We Love Arts

We Love Arts: One Hour Photo

Time is constant, it is unavoidable, it can be unattainable, and it is a commodity.  When someone we cherish is gone, we wish we had more time with them.  When a deadline is approaching we say, “If only I had a little more time.”  People say that life is short, but what they really mean is that there isn’t enough time.  We spend our days in the hustle and bustle, sending e-mails, eating lunch at our desks, multitasking, scheduling meetings, and doing everything we can to make the most of our time.  Everything we do and everything we have done, everything, is in one way or another dependent upon time.

It was an amazing day when the first cave drawing was created, freezing a moment in time.  What sparked in that person’s mind, motivating them to make a record of history?  Was he aware that he had virtually defined the word “history” as we now know it?  Was it hard for others to grasp the idea that time not only marched steadily forward, but was also made up of distinct points in the past that we could capture?  Until that moment we only had memories of events that we could recollect by saying, “Remember the time when…?”  Over the ages we began to invent better ways of capturing history, whether it was carved in stone, drawn on paper, or a painted on canvas, but these methods could only show a rough portrayal of the actual event.  That is, until the invention of photography.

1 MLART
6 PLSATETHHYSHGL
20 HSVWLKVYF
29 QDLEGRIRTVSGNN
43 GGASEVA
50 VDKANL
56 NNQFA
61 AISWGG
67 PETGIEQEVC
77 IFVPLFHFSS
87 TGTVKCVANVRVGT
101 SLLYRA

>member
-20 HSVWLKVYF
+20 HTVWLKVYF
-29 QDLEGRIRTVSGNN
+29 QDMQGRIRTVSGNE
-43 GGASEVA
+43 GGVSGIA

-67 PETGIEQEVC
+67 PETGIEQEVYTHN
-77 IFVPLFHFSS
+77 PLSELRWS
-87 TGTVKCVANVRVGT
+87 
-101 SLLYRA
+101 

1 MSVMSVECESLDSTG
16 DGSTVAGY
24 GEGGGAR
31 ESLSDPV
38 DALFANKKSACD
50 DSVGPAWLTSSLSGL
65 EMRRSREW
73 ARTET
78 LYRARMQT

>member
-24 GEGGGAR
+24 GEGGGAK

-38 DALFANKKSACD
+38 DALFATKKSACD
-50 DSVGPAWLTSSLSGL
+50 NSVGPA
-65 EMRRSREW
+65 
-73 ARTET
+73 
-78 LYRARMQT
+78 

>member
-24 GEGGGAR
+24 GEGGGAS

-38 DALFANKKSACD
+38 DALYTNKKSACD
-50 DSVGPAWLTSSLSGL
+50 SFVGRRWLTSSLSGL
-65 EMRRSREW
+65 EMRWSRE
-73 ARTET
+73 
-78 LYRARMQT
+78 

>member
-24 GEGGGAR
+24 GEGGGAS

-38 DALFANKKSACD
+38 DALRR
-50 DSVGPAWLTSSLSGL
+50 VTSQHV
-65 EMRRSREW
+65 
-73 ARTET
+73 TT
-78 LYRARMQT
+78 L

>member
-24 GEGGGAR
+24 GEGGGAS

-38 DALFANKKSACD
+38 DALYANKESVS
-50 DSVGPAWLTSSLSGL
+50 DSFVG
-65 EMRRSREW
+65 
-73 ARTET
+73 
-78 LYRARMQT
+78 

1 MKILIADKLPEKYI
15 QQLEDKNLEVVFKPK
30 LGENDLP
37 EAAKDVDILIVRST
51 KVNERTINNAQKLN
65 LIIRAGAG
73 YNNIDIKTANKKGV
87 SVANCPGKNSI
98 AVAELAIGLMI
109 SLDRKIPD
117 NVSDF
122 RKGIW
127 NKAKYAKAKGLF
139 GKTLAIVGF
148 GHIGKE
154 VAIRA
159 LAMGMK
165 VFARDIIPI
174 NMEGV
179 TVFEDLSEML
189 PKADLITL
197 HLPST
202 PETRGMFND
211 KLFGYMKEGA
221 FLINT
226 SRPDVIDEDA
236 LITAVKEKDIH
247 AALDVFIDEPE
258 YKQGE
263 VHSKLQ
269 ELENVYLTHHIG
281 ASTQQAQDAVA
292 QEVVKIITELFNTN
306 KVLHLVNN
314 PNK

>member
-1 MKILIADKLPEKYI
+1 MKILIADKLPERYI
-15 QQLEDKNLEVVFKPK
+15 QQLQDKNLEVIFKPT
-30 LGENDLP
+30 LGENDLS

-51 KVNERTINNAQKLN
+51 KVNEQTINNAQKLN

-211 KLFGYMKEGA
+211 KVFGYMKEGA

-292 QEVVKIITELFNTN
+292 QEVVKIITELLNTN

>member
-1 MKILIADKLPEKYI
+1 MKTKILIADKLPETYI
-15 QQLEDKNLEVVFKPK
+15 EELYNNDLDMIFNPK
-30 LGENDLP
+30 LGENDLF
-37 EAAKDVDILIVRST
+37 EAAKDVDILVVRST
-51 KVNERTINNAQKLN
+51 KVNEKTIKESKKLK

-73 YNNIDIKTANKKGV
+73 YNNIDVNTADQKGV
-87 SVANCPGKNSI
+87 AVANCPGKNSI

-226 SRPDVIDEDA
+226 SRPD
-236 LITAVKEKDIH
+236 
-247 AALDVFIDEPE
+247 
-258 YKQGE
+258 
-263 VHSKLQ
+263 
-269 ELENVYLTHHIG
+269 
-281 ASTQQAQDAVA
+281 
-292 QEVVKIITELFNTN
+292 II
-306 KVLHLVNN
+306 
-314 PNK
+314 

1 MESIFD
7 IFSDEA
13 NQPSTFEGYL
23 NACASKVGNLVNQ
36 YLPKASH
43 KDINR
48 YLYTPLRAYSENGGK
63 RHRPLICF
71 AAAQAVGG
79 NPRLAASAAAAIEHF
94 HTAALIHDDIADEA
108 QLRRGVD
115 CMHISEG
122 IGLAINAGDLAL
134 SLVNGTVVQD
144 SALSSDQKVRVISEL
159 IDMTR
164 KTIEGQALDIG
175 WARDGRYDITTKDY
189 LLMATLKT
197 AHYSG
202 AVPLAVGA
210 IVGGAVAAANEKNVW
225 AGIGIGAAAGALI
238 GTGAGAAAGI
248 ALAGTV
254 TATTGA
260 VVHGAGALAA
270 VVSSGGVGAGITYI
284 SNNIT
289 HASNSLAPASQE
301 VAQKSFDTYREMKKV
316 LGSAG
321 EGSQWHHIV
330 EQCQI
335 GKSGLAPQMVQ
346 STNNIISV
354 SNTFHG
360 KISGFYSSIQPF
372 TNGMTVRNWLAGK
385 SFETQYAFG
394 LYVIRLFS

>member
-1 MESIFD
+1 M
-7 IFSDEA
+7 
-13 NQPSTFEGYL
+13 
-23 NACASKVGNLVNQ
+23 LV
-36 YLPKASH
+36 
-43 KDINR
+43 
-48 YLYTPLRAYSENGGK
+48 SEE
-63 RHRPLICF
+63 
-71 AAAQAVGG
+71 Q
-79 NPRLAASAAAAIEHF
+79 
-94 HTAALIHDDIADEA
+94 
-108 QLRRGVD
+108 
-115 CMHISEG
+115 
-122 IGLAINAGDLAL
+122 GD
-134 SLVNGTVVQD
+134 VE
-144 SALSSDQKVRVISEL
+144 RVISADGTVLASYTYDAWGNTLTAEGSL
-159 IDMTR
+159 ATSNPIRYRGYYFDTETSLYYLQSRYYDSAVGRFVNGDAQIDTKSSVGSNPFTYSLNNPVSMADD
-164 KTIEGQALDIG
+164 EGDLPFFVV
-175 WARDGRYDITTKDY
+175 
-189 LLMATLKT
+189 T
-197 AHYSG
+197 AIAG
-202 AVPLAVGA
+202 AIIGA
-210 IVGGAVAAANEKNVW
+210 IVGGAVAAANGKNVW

“Photography appears on the scene as though someone had found a way to freeze the water of passing time; appearances that were once fluid as water running through one’s fingers became solid objects.” – Rebecca Solnit

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The Daily Feed

Now You See It, Now You Don’t

A topic often discussed in photography, especially with regard to buying and selling, is the archival quality of the print.  When you are purchasing a photograph, much like investing in a classic car, you want it to last as long as possible without any colors fading.  Most photographers or dealers will print on “archival” paper using “archival” ink and will frame it using materials such as UV glass, ensuring that the photograph lasts as long as humanly possible after it’s hung on the purchaser’s wall, oftentimes longer then 200 years (or so we hope).

Imagine if this idea were taken to the opposite extreme?  What if I told you that I knew of hundreds of photos that you couldn’t buy, you couldn’t hang on your wall, and that you would only be able to view for one hour before they were never seen again?  Well I do, and they’re part of a new project called One Hour Photo.

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